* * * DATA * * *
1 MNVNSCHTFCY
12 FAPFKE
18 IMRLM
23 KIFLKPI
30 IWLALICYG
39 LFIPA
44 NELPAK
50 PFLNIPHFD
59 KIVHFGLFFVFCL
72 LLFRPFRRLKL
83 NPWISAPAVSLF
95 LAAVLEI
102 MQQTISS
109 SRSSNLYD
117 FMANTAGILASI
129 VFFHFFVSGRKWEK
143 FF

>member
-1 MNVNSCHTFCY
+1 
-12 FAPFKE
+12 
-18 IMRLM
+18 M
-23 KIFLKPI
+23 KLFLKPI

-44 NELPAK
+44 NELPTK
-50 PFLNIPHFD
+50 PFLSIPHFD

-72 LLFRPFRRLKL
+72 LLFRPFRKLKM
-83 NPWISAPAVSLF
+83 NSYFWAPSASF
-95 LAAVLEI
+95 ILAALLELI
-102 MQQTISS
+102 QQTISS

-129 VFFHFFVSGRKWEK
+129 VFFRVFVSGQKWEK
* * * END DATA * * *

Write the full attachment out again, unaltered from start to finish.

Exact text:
1 MNVNSCHTFCY
12 FAPFKE
18 IMRLM
23 KIFLKPI
30 IWLALICYG
39 LFIPA
44 NELPAK
50 PFLNIPHFD
59 KIVHFGLFFVFCL
72 LLFRPFRRLKL
83 NPWISAPAVSLF
95 LAAVLEI
102 MQQTISS
109 SRSSNLYD
117 FMANTAGILASI
129 VFFHFFVSGRKWEK
143 FF

>member
-1 MNVNSCHTFCY
+1 
-12 FAPFKE
+12 
-18 IMRLM
+18 M
-23 KIFLKPI
+23 KLFLKPI

-44 NELPAK
+44 NELPTK
-50 PFLNIPHFD
+50 PFLSIPHFD

-72 LLFRPFRRLKL
+72 LLFRPFRKLKM
-83 NPWISAPAVSLF
+83 NSYFWAPSASF
-95 LAAVLEI
+95 ILAALLELI
-102 MQQTISS
+102 QQTISS

-129 VFFHFFVSGRKWEK
+129 VFFRVFVSGQKWEK